One of the greatest pleasures of Half Term is the opportunity to read for pleasure without the distraction of e-mail or the phone. I’ve really enjoying Madeleine Bunting’s excellent ‘Love of Country’, a cultural trek across the Hebrides. Reading for pleasure is something we tend to take for granted in independent schools, rich as we are in well-stocked libraries, trained librarians and most parents imbued with the importance of reading even if too many claim to be too busy to give time, and the example to their children, of losing themselves in a good book.
So it is a particularly distressing aspect of recent austerity cuts that there has been drastic reduction in local library provision and a haemorrhaging of expenditure in state schools on books. In 2016 public libraries took a £25m hit to their budgets in the year to March while the number of public libraries still open reached a 10-year low, with visitor numbers sliding by 15 million. Book budgets were also severely hit, taking an 8.4% fall over the period. For those with little opportunity to read at home the impact can be profound.
It is worth reminding ourselves of just how important reading is, particularly to those with marked social disadvantage. The Department for Education’s own research provides substantial evidence to suggest that cutting library resources in schools and local communities is incredibly short-sighted.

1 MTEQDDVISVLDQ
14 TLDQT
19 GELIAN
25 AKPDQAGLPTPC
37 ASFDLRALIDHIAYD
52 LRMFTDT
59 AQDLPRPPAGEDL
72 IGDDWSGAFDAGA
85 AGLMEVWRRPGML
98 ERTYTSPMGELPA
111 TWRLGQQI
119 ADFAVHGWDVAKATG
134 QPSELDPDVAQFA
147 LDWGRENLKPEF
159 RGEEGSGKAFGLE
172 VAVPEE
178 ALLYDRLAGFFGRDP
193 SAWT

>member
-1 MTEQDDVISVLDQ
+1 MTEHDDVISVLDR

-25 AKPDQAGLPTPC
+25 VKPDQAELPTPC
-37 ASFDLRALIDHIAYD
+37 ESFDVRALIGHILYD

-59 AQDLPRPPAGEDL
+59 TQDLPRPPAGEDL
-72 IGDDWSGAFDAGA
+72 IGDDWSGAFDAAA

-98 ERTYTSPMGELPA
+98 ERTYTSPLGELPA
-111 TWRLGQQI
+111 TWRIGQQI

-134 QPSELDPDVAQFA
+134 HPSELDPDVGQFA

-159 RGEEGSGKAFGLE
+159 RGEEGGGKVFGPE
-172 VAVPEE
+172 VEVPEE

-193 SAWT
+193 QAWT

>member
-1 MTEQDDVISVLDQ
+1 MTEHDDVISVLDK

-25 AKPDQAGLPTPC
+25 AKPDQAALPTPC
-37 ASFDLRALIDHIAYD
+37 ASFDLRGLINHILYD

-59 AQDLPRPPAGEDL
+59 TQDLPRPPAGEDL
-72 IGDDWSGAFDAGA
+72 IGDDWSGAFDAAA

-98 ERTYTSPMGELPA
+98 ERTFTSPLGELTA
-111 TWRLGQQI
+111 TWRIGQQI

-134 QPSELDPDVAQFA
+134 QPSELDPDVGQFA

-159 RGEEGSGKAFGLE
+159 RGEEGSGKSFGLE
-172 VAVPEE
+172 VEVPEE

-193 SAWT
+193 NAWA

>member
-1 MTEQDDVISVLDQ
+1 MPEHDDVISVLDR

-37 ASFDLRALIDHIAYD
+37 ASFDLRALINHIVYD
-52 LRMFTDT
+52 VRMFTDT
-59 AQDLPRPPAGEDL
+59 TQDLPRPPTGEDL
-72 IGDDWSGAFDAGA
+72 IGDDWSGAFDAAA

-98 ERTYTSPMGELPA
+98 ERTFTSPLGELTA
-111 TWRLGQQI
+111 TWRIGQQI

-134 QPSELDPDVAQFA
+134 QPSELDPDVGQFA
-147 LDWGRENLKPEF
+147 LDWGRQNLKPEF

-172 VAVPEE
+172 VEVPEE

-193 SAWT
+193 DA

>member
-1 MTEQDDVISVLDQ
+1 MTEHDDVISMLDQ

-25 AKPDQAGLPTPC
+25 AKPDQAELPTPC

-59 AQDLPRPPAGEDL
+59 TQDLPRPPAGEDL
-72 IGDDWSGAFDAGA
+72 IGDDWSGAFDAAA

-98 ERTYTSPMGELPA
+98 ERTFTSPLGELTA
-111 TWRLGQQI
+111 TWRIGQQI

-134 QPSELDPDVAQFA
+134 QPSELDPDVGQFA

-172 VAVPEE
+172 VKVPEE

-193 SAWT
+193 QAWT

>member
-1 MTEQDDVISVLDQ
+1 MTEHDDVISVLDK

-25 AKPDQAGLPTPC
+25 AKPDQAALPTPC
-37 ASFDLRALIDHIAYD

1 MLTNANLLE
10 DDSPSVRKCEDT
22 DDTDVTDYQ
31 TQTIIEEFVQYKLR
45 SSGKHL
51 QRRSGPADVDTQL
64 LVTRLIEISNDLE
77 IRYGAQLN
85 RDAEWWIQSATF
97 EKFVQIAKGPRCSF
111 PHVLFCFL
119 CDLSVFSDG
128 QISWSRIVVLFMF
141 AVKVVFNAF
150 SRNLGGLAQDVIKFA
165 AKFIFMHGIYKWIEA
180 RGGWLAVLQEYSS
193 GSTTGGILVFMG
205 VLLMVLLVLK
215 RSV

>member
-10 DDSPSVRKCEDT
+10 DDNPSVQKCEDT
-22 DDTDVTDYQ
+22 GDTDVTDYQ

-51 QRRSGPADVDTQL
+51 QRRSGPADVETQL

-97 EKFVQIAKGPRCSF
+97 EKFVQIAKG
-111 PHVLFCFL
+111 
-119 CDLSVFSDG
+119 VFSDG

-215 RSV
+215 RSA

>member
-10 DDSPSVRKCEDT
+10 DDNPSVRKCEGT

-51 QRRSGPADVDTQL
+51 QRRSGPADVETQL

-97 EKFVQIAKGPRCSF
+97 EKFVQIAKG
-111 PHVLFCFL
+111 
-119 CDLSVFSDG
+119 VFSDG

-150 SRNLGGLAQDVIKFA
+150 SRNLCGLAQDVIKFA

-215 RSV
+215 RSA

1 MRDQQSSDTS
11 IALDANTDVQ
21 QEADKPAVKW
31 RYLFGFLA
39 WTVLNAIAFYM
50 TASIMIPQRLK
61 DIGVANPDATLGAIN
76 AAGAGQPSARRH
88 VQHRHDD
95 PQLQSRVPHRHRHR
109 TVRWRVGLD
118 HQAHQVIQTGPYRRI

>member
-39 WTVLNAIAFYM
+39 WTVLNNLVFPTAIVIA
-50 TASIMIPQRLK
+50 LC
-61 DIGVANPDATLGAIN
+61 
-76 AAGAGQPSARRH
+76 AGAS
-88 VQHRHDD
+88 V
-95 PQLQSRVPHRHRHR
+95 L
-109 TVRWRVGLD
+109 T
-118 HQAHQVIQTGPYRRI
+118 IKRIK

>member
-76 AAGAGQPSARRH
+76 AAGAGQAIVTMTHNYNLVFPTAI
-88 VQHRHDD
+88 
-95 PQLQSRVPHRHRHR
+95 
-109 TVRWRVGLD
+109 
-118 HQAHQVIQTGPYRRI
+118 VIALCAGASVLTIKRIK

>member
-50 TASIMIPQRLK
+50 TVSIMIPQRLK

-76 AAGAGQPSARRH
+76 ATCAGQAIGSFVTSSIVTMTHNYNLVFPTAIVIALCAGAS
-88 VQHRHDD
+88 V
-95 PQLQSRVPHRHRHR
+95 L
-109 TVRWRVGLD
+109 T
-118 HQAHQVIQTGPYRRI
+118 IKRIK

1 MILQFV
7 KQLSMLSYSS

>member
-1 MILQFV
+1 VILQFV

The DfE 2012 report on the importance of reading for pleasure quotes extensively from the work of the National Reading Trust. There is a growing body of evidence which illustrates the importance of reading for pleasure for both educational purposes as well as personal development. Study after study suggests that there is a positive relationship between reading frequency, reading enjoyment and attainment. This will come as no surprise to those working in FIDS schools. Perhaps more interesting to those teaching in maintained schools, particularly those with significant proportions of children on free school meals, is the OECD conclusion that reading for enjoyment may be more important for a child’s educational success than his or her family’s socio-economic status.